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Saturday, 21 September 2019

Intercept Fabric Rescue

Design on an upcycled denim jacket by fabric artist Jenny Hill - Intercept instigator

Some weeks back I was approached by Jenny with the idea of rescuing some of the fabric that is going to the landfill from one of our big op shops (thrift store). 
The manager has told her that $60,000 dollars per year is spent on dumping fees by this store alone. They currently send a skip to the landfill every 2 days - most of it textiles. Apparently out of what is donated - 20% is saleable, the remaining 80% goes to the tip.
So, four of us have started Intercept - Fabric Rescue, earmarking salvaged textiles for various places and uses. These include:

Local designers using upcycled materials, such as Shelly from Ano - anoagainreuse, who mostly works in denim. 

Anoagainreuse models out shopping before a recent fashion show.

Making t-shirt bags for the store to use out of what they were throwing away.
Making t-shirt yarn for crafters to buy, plus hopefully fabric bundles for quilters etc.
Removing graphics to reuse in upcycled projects.
Saving all wool, silk, cotton, denim for reuse.
Saving what we can of synthetics to make bunting.

Rescued t-shirts made into yarn and reusable bags. Saving graphics.

The store have started making rags again - which they had stopped. They have given us a room to work from and are very supportive. 

We have big plans to promote the work of makers using Intercept fabrics, plus we have  local Design School students working on swing tags and labels for us, that use rescued materials.

It's all very new at the moment and still a work in progress, but such a great opportunity to make a difference.
Thanks to movements like the Climate Strikes, many businesses are seeing that the way forward involves a lot more consideration of the environment. They need to be seen as making positive changes. 
Now is a great time to start.

Friday, 13 September 2019

A Boot Refashion and Four Great Salvages

Hi All, this post is all about saving things from going to waste. I believe that we should treat everything as a resource, sending them to the landfill should be the very last thing, when there's no better option.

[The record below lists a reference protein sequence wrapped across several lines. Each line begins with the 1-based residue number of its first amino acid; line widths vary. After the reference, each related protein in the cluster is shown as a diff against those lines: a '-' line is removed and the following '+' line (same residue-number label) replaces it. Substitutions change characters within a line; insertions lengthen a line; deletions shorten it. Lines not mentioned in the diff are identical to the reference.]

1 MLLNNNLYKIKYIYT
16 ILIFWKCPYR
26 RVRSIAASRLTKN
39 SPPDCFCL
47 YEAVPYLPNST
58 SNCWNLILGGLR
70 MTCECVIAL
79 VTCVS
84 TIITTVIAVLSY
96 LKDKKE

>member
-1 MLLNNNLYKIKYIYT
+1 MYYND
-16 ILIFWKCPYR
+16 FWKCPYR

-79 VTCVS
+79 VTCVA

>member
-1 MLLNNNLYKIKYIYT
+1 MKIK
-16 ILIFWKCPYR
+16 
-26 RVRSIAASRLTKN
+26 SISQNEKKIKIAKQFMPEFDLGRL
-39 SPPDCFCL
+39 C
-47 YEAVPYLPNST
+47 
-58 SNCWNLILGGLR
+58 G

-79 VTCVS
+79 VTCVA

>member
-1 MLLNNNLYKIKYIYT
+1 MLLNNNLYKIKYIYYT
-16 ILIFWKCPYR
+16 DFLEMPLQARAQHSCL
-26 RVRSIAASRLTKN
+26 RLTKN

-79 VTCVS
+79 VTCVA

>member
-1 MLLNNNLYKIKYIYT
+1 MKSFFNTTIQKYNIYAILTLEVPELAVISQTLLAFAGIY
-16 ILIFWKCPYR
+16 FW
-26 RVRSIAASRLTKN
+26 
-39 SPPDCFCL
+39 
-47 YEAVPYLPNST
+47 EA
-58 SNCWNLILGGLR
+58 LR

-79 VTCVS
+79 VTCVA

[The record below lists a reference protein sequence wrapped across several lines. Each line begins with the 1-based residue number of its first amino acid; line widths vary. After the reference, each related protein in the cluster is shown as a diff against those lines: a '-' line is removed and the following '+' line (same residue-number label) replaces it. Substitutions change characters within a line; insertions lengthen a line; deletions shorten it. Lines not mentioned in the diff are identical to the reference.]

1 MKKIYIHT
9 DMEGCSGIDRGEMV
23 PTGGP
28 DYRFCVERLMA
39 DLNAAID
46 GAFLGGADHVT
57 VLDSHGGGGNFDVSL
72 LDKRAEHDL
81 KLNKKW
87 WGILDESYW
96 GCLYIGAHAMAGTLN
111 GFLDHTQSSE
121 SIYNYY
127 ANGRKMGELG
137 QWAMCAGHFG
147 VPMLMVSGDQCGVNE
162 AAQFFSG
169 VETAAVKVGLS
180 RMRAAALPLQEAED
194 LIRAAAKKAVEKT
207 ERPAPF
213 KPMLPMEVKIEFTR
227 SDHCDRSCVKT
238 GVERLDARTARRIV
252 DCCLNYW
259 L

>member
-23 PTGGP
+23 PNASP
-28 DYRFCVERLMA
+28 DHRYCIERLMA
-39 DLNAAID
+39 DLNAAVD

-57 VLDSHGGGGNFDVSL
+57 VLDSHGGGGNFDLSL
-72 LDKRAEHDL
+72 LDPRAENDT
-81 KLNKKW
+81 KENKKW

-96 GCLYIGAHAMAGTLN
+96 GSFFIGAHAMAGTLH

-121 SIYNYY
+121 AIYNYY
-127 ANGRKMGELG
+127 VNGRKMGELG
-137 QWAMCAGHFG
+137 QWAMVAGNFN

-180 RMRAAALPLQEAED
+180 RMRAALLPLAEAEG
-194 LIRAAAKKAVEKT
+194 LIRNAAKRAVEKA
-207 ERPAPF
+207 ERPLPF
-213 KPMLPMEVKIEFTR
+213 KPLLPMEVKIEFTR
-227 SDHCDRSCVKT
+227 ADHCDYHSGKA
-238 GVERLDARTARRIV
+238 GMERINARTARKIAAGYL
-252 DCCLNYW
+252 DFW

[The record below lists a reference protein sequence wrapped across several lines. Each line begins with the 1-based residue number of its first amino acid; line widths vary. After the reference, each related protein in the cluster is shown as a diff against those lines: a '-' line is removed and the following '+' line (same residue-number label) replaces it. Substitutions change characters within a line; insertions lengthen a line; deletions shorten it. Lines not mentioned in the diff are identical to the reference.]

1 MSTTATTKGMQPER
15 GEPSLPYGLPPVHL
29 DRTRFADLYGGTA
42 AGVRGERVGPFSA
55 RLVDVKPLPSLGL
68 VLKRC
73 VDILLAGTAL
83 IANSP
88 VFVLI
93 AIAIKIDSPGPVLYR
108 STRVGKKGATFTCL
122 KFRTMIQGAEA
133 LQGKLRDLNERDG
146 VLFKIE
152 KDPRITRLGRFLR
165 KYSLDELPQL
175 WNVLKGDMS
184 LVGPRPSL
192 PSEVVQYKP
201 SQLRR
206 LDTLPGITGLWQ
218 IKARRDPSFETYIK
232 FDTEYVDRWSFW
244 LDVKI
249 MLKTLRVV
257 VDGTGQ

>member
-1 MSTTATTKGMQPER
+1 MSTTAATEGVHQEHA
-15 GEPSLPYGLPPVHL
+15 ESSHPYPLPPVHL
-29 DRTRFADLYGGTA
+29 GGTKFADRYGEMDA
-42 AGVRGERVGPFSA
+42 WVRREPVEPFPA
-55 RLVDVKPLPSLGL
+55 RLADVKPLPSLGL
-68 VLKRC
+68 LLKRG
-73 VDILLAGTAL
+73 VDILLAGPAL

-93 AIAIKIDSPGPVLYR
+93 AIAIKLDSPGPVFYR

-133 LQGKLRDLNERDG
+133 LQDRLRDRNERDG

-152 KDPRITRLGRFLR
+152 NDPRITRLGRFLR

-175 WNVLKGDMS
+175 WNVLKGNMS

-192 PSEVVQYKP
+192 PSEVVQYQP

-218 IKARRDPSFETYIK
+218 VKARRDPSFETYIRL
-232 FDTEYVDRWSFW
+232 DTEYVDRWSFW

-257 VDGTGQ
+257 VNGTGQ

These Boots Were Made ....Shorter

These leather boots had languished in my wardrobe long enough. They were mid calf length - which is an unflattering place for a boot to end on me.
They are pull - on, so no zip to deal with. I just cut them to where I wanted, allowing for some turn over. I glued the lining down first, then glued the leather. I use the Bostik glue that I have been using to mend wetsuits - because it sticks really well and has a lot of give in it.

I've worn them more already since I did them.

The next rescue is something that I imagine most people throw away.
The protective mesh from a duty free bottle

I was trying to think of a use for these and came up with ......
 A padded coathanger

Tell me if you've come up with a good use for these.

A wonderful rescue was made by a relative who works in the recycling industry. He often comes across treasures put out with the rubbish and knows what will appeal to us.

Vintage shop sign

 I understand that Au Bon Pain is now a chain in the USA, but this one looks very authentic - we love it and it has pride of place above our coffee machine.

Our last rescue is a food rescue. One of my ex work colleagues mentioned that the fruit was falling off their trees and going to waste. They weren't able to keep up with picking, due to ill health, and none of their family wanted it, as they all have their own fruit trees.

Derek and I went there on two occasions, picking this much each time, nearly all of which we gave to our city's Food Rescue. They also receive donations of food from various businesses and it is redistributed to where it is needed. 
Most suburbs in town have a Pataka Kai (1 minute video) - or a community food stall - for people to help themselves.

And lastly, I want to link to Cynthia's blog "I'm Retired - Adventures Of A Simpler Life", which I follow. She took some great photos of an exhibition of artworks made with discarded plastic. This is one of my favourites.

Artist Sayaka Ganz

 They are so clever - thanks Cynthia.